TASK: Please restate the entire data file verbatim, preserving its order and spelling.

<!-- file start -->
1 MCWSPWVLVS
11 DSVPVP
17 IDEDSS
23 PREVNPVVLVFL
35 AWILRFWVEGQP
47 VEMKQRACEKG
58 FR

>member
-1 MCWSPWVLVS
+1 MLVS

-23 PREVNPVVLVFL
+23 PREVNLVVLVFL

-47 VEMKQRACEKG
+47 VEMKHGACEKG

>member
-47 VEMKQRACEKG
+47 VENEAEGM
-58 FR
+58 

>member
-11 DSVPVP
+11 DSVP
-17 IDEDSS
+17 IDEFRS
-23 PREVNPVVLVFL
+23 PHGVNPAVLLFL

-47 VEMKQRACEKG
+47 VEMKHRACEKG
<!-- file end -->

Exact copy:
1 MCWSPWVLVS
11 DSVPVP
17 IDEDSS
23 PREVNPVVLVFL
35 AWILRFWVEGQP
47 VEMKQRACEKG
58 FR

>member
-1 MCWSPWVLVS
+1 MLVS

-23 PREVNPVVLVFL
+23 PREVNLVVLVFL

-47 VEMKQRACEKG
+47 VEMKHGACEKG

>member
-47 VEMKQRACEKG
+47 VENEAEGM
-58 FR
+58 

>member
-11 DSVPVP
+11 DSVP
-17 IDEDSS
+17 IDEFRS
-23 PREVNPVVLVFL
+23 PHGVNPAVLLFL

-47 VEMKQRACEKG
+47 VEMKHRACEKG